Campuloclinium macrocephalum

The pretty pink flowers you see in concentration in the grassland along the left side of the Rocklands 13th fairway and dotted in several other areas on the Greater Woodmead Estate any time from November through to March is the Pompom weed.

This is an invasive weed of our grasslands, savanna and wetlands and listed as a Category 1 invasive alien species. Plants from this category are prohibited on any land or water surface in South Africa and must be controlled or eradicated where possible.

Infestations become conspicuous when the plants are in flower between November and March transforming the veld from green to pink. The plant initially establishes itself in disturbed areas such as roadsides then invades natural grasslands, open savanna and our wetlands where the weed displaces native species reducing both the biological diversity and carrying capacity of vleis and veld.



Pompom weed commonly known as this in SA, is a South American invasive plant that was first recorded in South Africa in the early 1960‟s. Then in the 1980‟s, pompom started slowly extending its range and in the 1990‟s and 2000‟s it entered a dramatic expansion phase.

How the pompom was introduced to South Africa remains unclear but it is thought to have come in from Argentina in bales of imported hay. The plant is increasingly disrupting conservation of grasslands in South Africa and without intervention it could invade the entire grassland biome. The weed it is feared could potentially spread across a greater region than Gauteng, Limpopo, Mpumalanga and North-west Province where it is presently recorded.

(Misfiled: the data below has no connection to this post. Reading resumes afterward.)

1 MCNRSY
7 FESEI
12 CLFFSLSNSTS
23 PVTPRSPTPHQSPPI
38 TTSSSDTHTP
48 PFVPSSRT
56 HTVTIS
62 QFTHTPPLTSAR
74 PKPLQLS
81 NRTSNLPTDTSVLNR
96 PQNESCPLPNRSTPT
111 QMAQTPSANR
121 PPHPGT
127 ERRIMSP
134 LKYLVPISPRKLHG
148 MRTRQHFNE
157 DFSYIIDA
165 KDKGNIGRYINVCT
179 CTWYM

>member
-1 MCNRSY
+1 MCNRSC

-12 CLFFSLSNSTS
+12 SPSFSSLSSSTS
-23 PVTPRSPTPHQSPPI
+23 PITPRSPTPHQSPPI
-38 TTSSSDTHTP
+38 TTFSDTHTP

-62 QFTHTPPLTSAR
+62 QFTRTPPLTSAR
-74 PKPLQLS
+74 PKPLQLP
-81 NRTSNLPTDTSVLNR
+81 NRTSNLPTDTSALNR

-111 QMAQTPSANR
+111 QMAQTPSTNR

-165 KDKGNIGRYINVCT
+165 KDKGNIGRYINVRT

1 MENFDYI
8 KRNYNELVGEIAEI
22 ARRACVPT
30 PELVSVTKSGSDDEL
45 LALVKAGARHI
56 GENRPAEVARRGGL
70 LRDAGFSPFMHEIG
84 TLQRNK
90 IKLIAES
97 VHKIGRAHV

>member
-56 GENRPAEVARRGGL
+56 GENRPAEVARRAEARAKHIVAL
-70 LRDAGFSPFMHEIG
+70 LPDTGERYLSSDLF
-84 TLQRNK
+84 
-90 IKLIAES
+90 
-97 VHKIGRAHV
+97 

The absence of natural enemies better explains the plant‟s ability to invade. While the weed has been shown to cause a significant decline in plant diversity, its impact on insect diversity has not yet been noted. To date mechanical and chemical methods have been relied on to control pompom. Many of these methods have proved ineffective while mechanical approaches have been found to exacerbate infestations through disturbance.

Cutting the flower heads a route initially prescribed appears not to be sufficient, during the pompom growing season. The stems where the flowers have been cut grow up to five new stems, each bearing a flower. Effectively the flowers are five times more when the stems are cut during the growing season.

While herbicides are not ideal for environmentally sensitive areas several have been registered for use on pompom, especially for roadside applications.


“Tiny insect wages war on weed…..”

Due to the extent of the invasion, the financial and environmental costs of treating all pompom infestations with herbicides would be prohibitive. As a result, a biological control program was initiated against the weed in 2003.

Professor Walter BARKER from the Wits dendrological society after a visit to the Greater Woodmead Estate in January 2013 warned the then TEC (the CCJ tree and environment committee) of this scourge invading our grasslands and advised us that it required urgent attention. Several ineffective approaches were followed. The pompom infestation remained as bad and out of control.

Then purely by chance in February of this year I came across an article in the Star 48 HOURS section about this tiny insect Liothrips tractabalis being used as the new bio control weapon. It had just been released against the spread of the “beautiful but invasive pink – flowering pompom weed, a Category 1 invasive alien species”